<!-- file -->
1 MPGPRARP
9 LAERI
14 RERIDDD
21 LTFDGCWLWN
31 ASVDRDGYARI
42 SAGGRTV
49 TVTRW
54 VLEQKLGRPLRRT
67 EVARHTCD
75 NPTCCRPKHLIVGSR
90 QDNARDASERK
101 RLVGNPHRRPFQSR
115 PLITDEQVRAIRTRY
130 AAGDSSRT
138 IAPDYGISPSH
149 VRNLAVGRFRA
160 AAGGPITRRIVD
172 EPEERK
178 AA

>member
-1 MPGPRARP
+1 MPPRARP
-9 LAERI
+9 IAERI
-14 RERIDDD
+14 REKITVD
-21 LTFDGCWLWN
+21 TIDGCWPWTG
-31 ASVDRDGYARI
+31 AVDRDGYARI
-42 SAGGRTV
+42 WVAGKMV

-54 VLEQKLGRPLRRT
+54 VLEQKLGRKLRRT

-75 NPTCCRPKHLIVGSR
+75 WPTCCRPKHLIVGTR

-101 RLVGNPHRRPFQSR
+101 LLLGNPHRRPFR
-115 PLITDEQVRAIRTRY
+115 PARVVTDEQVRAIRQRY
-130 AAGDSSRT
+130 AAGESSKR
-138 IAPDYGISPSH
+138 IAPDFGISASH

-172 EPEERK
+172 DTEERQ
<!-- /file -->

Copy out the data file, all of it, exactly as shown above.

1 MPGPRARP
9 LAERI
14 RERIDDD
21 LTFDGCWLWN
31 ASVDRDGYARI
42 SAGGRTV
49 TVTRW
54 VLEQKLGRPLRRT
67 EVARHTCD
75 NPTCCRPKHLIVGSR
90 QDNARDASERK
101 RLVGNPHRRPFQSR
115 PLITDEQVRAIRTRY
130 AAGDSSRT
138 IAPDYGISPSH
149 VRNLAVGRFRA
160 AAGGPITRRIVD
172 EPEERK
178 AA

>member
-1 MPGPRARP
+1 MPPRARP
-9 LAERI
+9 IAERI
-14 RERIDDD
+14 REKITVD
-21 LTFDGCWLWN
+21 TIDGCWPWTG
-31 ASVDRDGYARI
+31 AVDRDGYARI
-42 SAGGRTV
+42 WVAGKMV

-54 VLEQKLGRPLRRT
+54 VLEQKLGRKLRRT

-75 NPTCCRPKHLIVGSR
+75 WPTCCRPKHLIVGTR

-101 RLVGNPHRRPFQSR
+101 LLLGNPHRRPFR
-115 PLITDEQVRAIRTRY
+115 PARVVTDEQVRAIRQRY
-130 AAGDSSRT
+130 AAGESSKR
-138 IAPDYGISPSH
+138 IAPDFGISASH

-172 EPEERK
+172 DTEERQ